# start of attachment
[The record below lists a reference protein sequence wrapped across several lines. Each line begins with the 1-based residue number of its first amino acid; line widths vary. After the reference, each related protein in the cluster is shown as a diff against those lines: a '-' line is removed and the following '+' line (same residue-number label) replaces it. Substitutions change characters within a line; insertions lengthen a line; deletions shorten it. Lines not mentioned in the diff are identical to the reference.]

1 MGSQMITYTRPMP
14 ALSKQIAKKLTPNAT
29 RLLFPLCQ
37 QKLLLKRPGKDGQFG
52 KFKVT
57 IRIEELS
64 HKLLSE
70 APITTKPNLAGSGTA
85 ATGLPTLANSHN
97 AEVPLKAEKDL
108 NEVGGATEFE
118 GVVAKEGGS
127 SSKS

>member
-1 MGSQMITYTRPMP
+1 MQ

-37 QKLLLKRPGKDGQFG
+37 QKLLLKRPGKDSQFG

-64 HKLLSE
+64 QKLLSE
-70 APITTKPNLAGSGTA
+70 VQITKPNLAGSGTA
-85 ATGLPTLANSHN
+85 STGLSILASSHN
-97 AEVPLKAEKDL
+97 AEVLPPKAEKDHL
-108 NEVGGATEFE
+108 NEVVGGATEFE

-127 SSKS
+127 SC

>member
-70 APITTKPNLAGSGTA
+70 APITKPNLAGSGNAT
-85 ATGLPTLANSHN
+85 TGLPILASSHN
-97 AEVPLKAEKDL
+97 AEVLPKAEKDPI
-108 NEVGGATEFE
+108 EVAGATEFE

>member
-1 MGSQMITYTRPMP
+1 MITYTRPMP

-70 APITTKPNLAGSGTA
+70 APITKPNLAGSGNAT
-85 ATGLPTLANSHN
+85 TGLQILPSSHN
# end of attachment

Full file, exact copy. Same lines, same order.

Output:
[The record below lists a reference protein sequence wrapped across several lines. Each line begins with the 1-based residue number of its first amino acid; line widths vary. After the reference, each related protein in the cluster is shown as a diff against those lines: a '-' line is removed and the following '+' line (same residue-number label) replaces it. Substitutions change characters within a line; insertions lengthen a line; deletions shorten it. Lines not mentioned in the diff are identical to the reference.]

1 MGSQMITYTRPMP
14 ALSKQIAKKLTPNAT
29 RLLFPLCQ
37 QKLLLKRPGKDGQFG
52 KFKVT
57 IRIEELS
64 HKLLSE
70 APITTKPNLAGSGTA
85 ATGLPTLANSHN
97 AEVPLKAEKDL
108 NEVGGATEFE
118 GVVAKEGGS
127 SSKS

>member
-1 MGSQMITYTRPMP
+1 MQ

-37 QKLLLKRPGKDGQFG
+37 QKLLLKRPGKDSQFG

-64 HKLLSE
+64 QKLLSE
-70 APITTKPNLAGSGTA
+70 VQITKPNLAGSGTA
-85 ATGLPTLANSHN
+85 STGLSILASSHN
-97 AEVPLKAEKDL
+97 AEVLPPKAEKDHL
-108 NEVGGATEFE
+108 NEVVGGATEFE

-127 SSKS
+127 SC

>member
-70 APITTKPNLAGSGTA
+70 APITKPNLAGSGNAT
-85 ATGLPTLANSHN
+85 TGLPILASSHN
-97 AEVPLKAEKDL
+97 AEVLPKAEKDPI
-108 NEVGGATEFE
+108 EVAGATEFE

>member
-1 MGSQMITYTRPMP
+1 MITYTRPMP

-70 APITTKPNLAGSGTA
+70 APITKPNLAGSGNAT
-85 ATGLPTLANSHN
+85 TGLQILPSSHN